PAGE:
Subject: Re: Device Properties: The Next Generation
To: None <firstname.lastname@example.org>
From: Chris G. Demetriou <email@example.com>
Date: 02/15/2001 12:50:47
> Here's a revamped vversion of the device properties proposal:
So, you may hate me for this, but another thought occurred to me:
Really, really, really, these things _do_ need to have types.
As far as I'm concerned, the largest reason to try to go with
properties is so that 'random things' can get at them and meaningfully
use them, e.g. sysctl an extension of kernfs.
Unless you know what the actual types of the values are, though,
In particular, i'm thinking of at minimum:
* 32-bit (or wider, but only guaranteed to be 32-bit) integer (unsigned?)
? 64-bit (or wider, but only guaranteed to be 64-bit) integer (unsigned?)
? ofw node (or something like that)
things with ? next to them are for things that i don't know are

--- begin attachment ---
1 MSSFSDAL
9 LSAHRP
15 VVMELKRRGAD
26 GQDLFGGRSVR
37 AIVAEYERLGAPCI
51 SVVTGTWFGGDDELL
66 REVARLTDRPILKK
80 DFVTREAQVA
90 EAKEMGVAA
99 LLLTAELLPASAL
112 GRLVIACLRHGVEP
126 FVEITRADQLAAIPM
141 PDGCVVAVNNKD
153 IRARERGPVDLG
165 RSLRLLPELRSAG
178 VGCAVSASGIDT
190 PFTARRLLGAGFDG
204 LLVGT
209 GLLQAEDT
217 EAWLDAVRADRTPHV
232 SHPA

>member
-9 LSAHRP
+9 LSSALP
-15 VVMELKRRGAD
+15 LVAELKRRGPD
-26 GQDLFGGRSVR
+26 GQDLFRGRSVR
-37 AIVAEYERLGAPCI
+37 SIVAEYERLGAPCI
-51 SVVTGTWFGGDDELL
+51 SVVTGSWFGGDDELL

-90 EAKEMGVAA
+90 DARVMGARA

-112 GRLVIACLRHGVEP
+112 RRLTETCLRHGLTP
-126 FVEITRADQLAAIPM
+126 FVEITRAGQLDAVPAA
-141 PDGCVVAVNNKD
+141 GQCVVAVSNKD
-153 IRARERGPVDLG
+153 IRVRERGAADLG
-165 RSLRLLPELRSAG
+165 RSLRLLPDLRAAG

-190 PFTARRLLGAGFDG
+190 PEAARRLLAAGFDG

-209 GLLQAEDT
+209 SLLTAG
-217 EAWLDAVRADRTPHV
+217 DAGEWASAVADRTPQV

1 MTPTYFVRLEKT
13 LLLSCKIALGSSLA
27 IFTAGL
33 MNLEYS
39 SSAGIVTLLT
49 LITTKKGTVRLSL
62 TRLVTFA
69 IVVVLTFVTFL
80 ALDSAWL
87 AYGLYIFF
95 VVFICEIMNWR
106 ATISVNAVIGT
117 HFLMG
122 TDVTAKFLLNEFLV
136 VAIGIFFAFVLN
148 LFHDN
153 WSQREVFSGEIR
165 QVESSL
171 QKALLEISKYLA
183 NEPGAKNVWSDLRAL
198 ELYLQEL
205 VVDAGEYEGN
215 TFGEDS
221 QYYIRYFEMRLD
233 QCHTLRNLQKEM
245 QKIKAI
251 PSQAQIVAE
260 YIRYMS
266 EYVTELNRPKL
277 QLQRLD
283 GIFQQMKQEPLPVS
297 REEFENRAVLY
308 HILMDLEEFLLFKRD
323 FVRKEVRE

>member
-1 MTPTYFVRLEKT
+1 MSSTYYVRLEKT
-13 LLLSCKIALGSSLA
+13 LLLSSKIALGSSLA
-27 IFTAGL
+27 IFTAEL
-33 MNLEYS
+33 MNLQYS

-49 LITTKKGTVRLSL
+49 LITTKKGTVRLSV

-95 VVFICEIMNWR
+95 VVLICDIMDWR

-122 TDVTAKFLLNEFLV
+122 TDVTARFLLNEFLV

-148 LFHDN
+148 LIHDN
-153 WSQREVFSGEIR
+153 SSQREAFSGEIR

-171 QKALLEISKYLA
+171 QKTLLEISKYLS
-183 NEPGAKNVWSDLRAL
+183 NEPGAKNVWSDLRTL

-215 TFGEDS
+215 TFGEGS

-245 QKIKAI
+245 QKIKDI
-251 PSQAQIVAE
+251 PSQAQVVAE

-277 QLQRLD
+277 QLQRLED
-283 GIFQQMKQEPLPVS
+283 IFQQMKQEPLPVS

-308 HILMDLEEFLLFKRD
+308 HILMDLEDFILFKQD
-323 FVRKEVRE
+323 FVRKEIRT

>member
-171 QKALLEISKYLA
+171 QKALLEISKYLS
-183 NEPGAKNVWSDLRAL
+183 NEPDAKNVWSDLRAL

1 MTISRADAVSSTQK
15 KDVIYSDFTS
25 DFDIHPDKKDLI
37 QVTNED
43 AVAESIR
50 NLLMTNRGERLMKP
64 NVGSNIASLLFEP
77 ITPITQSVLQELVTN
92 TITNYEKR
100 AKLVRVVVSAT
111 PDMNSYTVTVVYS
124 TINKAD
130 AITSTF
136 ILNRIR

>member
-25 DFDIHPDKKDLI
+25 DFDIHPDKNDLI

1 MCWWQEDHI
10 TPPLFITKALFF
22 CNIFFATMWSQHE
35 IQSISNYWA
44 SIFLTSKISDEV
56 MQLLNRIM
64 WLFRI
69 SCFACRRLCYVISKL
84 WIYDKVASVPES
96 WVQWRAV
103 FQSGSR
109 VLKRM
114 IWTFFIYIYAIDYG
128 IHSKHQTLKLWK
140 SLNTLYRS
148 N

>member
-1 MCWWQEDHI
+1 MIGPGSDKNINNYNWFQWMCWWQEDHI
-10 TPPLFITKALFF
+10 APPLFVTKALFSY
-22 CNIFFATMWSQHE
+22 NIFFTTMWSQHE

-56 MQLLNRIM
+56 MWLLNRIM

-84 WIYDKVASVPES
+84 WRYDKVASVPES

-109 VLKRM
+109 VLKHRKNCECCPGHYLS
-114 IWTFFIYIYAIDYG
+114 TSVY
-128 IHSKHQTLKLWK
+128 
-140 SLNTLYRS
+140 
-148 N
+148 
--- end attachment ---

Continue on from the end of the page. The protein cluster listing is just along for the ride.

needed, yet. 8-)
single name space, but qualifed for sanity.
When looking things up or changing them, you should probably be forced
to provide the type information, just to be sure. in lookup or
change, 'unknown' would match any of the known types, plus 'unknown'.
(change of an existing value to unknown wouldn't change its type.)
The notion being here if you define a new type (e.g. say you want a
special type of pci_chipset_tag_t or whatever), code which doesn't
know about it can continue to work, but code which knows about it can
be a bit more careful to get the right thing.
(You can then call back into MD code to translate from those to sysctl
types, or maybe you could do it from generic code for most...)